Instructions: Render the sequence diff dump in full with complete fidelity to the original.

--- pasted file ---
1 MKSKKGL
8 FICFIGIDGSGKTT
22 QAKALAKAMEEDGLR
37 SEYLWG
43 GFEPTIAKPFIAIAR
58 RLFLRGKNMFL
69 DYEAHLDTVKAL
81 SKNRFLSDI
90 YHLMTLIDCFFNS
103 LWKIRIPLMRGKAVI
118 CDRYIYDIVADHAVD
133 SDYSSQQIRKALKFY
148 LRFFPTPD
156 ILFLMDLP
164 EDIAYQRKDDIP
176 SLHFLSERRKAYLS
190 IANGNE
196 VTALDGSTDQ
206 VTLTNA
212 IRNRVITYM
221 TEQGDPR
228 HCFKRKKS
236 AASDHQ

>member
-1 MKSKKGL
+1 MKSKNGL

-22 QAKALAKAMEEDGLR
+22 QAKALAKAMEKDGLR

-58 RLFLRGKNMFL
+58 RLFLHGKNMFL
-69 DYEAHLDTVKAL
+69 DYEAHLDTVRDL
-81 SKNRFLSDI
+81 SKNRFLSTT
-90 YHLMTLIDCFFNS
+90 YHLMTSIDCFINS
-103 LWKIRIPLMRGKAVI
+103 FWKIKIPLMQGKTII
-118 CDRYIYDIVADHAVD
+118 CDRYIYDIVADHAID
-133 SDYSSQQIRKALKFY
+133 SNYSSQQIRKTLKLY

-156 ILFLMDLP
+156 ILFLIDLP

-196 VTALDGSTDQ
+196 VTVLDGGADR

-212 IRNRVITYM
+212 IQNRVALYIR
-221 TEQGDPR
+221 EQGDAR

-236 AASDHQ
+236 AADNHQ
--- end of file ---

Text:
1 MKSKKGL
8 FICFIGIDGSGKTT
22 QAKALAKAMEEDGLR
37 SEYLWG
43 GFEPTIAKPFIAIAR
58 RLFLRGKNMFL
69 DYEAHLDTVKAL
81 SKNRFLSDI
90 YHLMTLIDCFFNS
103 LWKIRIPLMRGKAVI
118 CDRYIYDIVADHAVD
133 SDYSSQQIRKALKFY
148 LRFFPTPD
156 ILFLMDLP
164 EDIAYQRKDDIP
176 SLHFLSERRKAYLS
190 IANGNE
196 VTALDGSTDQ
206 VTLTNA
212 IRNRVITYM
221 TEQGDPR
228 HCFKRKKS
236 AASDHQ

>member
-1 MKSKKGL
+1 MKSKNGL

-22 QAKALAKAMEEDGLR
+22 QAKALAKAMEKDGLR

-58 RLFLRGKNMFL
+58 RLFLHGKNMFL
-69 DYEAHLDTVKAL
+69 DYEAHLDTVRDL
-81 SKNRFLSDI
+81 SKNRFLSTT
-90 YHLMTLIDCFFNS
+90 YHLMTSIDCFINS
-103 LWKIRIPLMRGKAVI
+103 FWKIKIPLMQGKTII
-118 CDRYIYDIVADHAVD
+118 CDRYIYDIVADHAID
-133 SDYSSQQIRKALKFY
+133 SNYSSQQIRKTLKLY

-156 ILFLMDLP
+156 ILFLIDLP

-196 VTALDGSTDQ
+196 VTVLDGGADR

-212 IRNRVITYM
+212 IQNRVALYIR
-221 TEQGDPR
+221 EQGDAR

-236 AASDHQ
+236 AADNHQ